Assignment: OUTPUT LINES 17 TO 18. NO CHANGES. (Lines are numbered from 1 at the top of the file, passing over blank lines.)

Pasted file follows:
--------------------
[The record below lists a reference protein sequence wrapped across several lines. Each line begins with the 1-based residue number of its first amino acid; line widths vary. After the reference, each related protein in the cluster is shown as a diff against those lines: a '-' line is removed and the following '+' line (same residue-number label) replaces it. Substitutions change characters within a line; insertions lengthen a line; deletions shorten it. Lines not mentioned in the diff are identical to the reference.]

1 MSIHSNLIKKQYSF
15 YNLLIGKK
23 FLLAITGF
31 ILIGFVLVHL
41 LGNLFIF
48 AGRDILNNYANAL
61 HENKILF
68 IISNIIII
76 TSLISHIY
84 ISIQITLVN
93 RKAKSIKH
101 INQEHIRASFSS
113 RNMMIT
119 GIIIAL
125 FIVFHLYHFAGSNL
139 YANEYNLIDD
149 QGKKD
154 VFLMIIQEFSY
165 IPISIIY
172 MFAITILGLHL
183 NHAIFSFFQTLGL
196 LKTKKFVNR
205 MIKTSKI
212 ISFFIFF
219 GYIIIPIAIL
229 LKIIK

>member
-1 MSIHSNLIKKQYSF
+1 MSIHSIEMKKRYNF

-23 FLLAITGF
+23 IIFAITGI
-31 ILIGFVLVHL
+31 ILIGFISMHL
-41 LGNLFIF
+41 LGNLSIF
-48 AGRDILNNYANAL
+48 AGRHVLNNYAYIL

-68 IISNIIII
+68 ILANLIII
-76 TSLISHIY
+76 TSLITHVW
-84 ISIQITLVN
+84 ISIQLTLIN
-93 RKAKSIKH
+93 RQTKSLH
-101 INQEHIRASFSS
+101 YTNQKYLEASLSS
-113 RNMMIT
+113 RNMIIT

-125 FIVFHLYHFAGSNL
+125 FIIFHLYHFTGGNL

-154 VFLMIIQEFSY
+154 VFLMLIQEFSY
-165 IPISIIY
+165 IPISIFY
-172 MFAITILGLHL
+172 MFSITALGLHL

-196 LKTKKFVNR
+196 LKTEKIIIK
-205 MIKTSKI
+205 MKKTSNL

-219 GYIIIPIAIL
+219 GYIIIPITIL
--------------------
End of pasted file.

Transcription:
139 YANEYNLIDD
149 QGKKD